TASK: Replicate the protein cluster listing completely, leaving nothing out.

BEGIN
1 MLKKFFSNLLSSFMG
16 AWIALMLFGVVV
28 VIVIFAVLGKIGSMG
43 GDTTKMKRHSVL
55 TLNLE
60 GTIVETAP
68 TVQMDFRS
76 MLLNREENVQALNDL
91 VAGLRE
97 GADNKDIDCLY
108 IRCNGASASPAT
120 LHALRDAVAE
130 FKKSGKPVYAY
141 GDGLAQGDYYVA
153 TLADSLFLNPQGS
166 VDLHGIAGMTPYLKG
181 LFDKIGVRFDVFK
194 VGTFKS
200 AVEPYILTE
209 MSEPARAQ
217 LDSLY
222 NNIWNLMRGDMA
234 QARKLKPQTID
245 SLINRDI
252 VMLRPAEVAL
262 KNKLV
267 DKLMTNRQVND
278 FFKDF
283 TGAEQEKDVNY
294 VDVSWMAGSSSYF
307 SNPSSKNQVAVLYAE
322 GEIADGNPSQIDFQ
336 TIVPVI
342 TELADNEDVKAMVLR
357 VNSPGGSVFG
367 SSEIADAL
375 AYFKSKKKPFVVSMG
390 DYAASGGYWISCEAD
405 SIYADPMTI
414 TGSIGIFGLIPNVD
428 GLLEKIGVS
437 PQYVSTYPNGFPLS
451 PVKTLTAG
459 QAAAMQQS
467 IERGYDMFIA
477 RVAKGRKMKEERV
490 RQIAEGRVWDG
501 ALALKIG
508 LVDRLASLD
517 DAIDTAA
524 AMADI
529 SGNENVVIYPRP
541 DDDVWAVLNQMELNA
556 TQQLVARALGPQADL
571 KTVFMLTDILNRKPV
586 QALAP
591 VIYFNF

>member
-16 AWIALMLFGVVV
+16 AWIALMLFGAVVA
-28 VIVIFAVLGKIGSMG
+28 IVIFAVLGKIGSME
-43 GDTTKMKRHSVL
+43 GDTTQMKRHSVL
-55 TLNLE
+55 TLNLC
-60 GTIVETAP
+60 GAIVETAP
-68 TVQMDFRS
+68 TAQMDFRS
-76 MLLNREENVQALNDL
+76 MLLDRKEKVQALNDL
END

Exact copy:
1 MLKKFFSNLLSSFMG
16 AWIALMLFGVVV
28 VIVIFAVLGKIGSMG
43 GDTTKMKRHSVL
55 TLNLE
60 GTIVETAP
68 TVQMDFRS
76 MLLNREENVQALNDL
91 VAGLRE
97 GADNKDIDCLY
108 IRCNGASASPAT
120 LHALRDAVAE
130 FKKSGKPVYAY
141 GDGLAQGDYYVA
153 TLADSLFLNPQGS
166 VDLHGIAGMTPYLKG
181 LFDKIGVRFDVFK
194 VGTFKS
200 AVEPYILTE
209 MSEPARAQ
217 LDSLY
222 NNIWNLMRGDMA
234 QARKLKPQTID
245 SLINRDI
252 VMLRPAEVAL
262 KNKLV
267 DKLMTNRQVND
278 FFKDF
283 TGAEQEKDVNY
294 VDVSWMAGSSSYF
307 SNPSSKNQVAVLYAE
322 GEIADGNPSQIDFQ
336 TIVPVI
342 TELADNEDVKAMVLR
357 VNSPGGSVFG
367 SSEIADAL
375 AYFKSKKKPFVVSMG
390 DYAASGGYWISCEAD
405 SIYADPMTI
414 TGSIGIFGLIPNVD
428 GLLEKIGVS
437 PQYVSTYPNGFPLS
451 PVKTLTAG
459 QAAAMQQS
467 IERGYDMFIA
477 RVAKGRKMKEERV
490 RQIAEGRVWDG
501 ALALKIG
508 LVDRLASLD
517 DAIDTAA
524 AMADI
529 SGNENVVIYPRP
541 DDDVWAVLNQMELNA
556 TQQLVARALGPQADL
571 KTVFMLTDILNRKPV
586 QALAP
591 VIYFNF

>member
-16 AWIALMLFGVVV
+16 AWIALMLFGAVVA
-28 VIVIFAVLGKIGSMG
+28 IVIFAVLGKIGSME
-43 GDTTKMKRHSVL
+43 GDTTQMKRHSVL
-55 TLNLE
+55 TLNLC
-60 GTIVETAP
+60 GAIVETAP
-68 TVQMDFRS
+68 TAQMDFRS
-76 MLLNREENVQALNDL
+76 MLLDRKEKVQALNDL